TV View: O’Mahony not buying pundits’ darkest hour narrative

Ireland captain’s positive outlook on unconvincing win at odds with pundits’ views

While you’d want to think twice about telling him to his face, Peter O’Mahony is very definitely sort of our Winston Churchill. Whenever the nation is in need of a calming, comforting word in difficult times, a reminder that we’ve bounced back from darker days than only beating Italy 26-16 in Rome, he produces the goods.

And so it was again on Sunday when he told us, lest we’d forgotten, that there are no easy games in international rugby, even when Italy are the opponents, so picking up a bonus point win in their own back yard was no bad thing at all. All was well.

But it wasn’t the performance you were looking for? “Ah, I don’t know about that.”

If he’d concluded with “we still are captain of our souls”, you wouldn’t have blinked.


‘Incredible job’

The lads in the Virgin Media studio were having none of it, though, not least that bit where Peter paid tribute to the “incredible job” Conor O’Shea is doing with Italy who, he insisted, are “a super rugby team”.

“I’m not buying that,” said Shane Horgan, reckoning Italy are several country miles from being a good team never mind a super one. And Shane Jennings began ominously with “not to be disrespectful to Conor O’Shea”, thereby guaranteeing he was about to be disrespectful to Conor O’Shea. Which he was. “He’s NOT doing a good job.”

The mood, then, was decidedly gloomy, Matt Williams close enough to removing the hair from his head strand by strand, declaring this to be “the worst Irish performance I’ve seen in a long, long time”, the only thing that saved it from being accurately branded a “train wreck” that bonus point.

Any fears that Ireland would peak too soon in 2019 by obliterating their Six Nations opponents had, then, been allayed.

But Shane H shared his sinking feeling with us, that he was spotting similarities between this Irish team and the one that entered the 2007 World Cup with their hearts overflowing with hope, only for Argentina to leave said hearts in smithereens.

“I am a little bit worried,” he said, his face saying he was a lot worried.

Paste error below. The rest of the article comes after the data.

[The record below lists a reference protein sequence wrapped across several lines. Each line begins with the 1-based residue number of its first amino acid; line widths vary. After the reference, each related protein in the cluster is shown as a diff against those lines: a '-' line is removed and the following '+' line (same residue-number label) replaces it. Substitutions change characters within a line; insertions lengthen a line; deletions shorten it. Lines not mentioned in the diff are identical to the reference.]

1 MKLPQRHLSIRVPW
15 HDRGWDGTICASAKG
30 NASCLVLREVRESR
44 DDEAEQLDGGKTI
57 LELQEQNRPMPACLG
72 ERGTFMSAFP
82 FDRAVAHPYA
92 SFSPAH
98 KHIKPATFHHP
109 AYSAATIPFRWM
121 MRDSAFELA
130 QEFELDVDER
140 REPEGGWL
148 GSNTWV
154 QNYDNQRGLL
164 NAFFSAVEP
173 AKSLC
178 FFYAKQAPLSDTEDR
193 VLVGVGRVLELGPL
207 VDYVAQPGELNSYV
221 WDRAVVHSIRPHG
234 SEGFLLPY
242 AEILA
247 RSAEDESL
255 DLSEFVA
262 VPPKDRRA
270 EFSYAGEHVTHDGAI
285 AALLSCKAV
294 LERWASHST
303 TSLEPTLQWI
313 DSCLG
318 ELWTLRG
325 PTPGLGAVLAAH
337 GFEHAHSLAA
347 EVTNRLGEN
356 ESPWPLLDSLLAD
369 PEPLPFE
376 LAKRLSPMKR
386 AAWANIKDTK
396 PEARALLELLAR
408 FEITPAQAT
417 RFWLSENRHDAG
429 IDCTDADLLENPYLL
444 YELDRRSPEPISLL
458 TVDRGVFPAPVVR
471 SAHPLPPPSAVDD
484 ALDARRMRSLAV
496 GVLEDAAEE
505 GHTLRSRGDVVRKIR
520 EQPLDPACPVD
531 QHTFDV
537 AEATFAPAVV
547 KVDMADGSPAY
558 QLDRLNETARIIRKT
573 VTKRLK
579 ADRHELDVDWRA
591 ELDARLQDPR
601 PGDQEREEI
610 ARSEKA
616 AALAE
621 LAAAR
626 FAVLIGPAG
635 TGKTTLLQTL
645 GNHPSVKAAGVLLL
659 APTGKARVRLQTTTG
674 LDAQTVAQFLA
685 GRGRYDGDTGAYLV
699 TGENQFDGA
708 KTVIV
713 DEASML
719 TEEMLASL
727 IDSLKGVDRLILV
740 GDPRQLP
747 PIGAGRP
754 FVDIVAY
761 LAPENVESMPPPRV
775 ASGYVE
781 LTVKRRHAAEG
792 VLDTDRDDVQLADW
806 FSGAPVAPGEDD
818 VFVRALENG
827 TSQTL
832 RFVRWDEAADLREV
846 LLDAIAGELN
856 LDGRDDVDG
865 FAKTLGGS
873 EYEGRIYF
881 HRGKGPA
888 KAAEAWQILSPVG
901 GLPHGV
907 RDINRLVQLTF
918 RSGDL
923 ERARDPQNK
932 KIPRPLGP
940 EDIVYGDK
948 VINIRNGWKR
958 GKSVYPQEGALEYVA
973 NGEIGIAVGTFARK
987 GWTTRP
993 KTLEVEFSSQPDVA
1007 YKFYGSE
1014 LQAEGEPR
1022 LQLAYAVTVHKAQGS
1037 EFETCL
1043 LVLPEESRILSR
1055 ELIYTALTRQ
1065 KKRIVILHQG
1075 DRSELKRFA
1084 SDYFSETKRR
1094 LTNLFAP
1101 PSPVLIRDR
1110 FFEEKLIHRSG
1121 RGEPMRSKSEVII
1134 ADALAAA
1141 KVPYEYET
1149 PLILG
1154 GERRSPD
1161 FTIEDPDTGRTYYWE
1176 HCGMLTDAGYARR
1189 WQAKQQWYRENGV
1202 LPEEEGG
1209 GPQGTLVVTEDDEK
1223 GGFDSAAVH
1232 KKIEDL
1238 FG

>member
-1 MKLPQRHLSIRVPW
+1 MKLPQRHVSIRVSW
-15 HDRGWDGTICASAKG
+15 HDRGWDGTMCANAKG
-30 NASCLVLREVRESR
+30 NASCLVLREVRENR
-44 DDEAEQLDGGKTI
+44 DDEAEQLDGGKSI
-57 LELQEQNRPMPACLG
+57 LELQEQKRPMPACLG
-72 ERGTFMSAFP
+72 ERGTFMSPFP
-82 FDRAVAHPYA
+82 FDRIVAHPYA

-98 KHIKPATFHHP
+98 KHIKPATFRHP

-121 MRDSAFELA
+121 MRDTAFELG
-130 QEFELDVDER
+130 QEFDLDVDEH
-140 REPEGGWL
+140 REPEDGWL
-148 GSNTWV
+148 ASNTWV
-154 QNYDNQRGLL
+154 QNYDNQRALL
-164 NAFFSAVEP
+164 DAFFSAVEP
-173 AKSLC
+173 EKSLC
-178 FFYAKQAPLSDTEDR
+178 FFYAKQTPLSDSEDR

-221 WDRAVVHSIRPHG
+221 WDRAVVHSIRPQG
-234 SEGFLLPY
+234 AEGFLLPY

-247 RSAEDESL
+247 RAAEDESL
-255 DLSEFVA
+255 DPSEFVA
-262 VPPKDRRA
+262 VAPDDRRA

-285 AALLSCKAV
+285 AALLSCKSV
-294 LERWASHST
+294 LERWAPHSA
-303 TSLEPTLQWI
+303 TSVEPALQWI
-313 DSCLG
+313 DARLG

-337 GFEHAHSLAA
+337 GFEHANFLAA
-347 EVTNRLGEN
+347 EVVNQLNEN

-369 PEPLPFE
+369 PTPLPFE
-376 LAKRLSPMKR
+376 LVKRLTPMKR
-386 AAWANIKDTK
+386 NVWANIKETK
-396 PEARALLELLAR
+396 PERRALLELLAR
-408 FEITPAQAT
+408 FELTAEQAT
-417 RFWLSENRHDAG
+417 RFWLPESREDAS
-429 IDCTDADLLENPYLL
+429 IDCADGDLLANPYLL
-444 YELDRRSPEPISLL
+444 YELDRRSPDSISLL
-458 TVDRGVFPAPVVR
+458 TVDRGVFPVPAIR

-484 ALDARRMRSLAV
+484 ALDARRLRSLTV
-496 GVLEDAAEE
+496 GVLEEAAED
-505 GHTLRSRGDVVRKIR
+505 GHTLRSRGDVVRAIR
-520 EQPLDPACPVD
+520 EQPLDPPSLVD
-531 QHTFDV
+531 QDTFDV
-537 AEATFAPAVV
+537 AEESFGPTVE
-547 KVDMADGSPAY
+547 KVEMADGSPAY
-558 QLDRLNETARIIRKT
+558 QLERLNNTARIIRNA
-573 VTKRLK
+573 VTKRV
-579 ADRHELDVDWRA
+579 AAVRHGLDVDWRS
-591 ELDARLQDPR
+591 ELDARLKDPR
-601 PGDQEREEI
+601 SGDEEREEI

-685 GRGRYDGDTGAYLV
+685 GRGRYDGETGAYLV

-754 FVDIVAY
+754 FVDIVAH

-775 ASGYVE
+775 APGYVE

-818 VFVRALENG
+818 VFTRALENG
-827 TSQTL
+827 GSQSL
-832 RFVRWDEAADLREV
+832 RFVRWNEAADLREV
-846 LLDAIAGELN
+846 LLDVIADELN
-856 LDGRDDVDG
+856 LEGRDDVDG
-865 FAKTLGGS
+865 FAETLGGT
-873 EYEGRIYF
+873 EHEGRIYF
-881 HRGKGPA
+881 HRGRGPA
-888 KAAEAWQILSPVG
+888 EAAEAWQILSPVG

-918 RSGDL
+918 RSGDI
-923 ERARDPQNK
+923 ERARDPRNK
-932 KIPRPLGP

By now Joe Molloy was in despair, his panel beginning to convince him that winning the World Cup might not be a foregone conclusion.

Sinead Kissane then tried heroically to get Joe Schmidt to explain why pause has been pressed on the team’s Autumn form, but his response – “every game has an independent lifespan” – left us none the wiser, to be honest.

Matt and Shane J, meanwhile, were fretting over Ireland’s body language, showing us clips of the players standing around with their hands on their hips and not having a chat with each other after bad things had happened. “It was shocking,” said Matt, although Shane J conceded that maybe they were being “hyper critical”.

Body language

While the analysis was largely focused on body language, unforced errors, a dodgy lineout, something called line speed, and the like, there was, somewhat frustratingly, no discussion of the impact of the version on Ireland's Call played pre-match by what sounded like a brass band that had been on the rip the night before.

You might need to ask your Granny about this, but it was like a 45 being played at 33, the rendition so funereal it had all the rousing qualities of Mozart’s Requiem Mass in D minor. By the end of it, the players looked like they’d just left a wake, overcome by melancholy, rather than being fired up and ready to enter their latest Six Nations battle.

In summary, how bad was the performance? “It wasn’t a disaster,” said Shane H, “but . . .”. It sounded like a big but, too.

At least Wales had made us smile on Saturday by seeing off the Sasanachs, thereby keeping our title hopes above water.

Sonja McLaughlan: “That’s 12 wins on the bounce, you’re the history men, how significant is in that in the development of this side towards the World Cup?”

Welsh captain Alun Wyn Jones: “Ah, it’s just another Saturday.”

Sonja: “No it’s not, Alun Wyn.”

Next up for Ireland, France at home and then, gulp, Wales away. But as Winston put it, “for myself I am an optimist – it does not seem to be much use being anything else”.

“Atta boy,” Peter would, no doubt, say.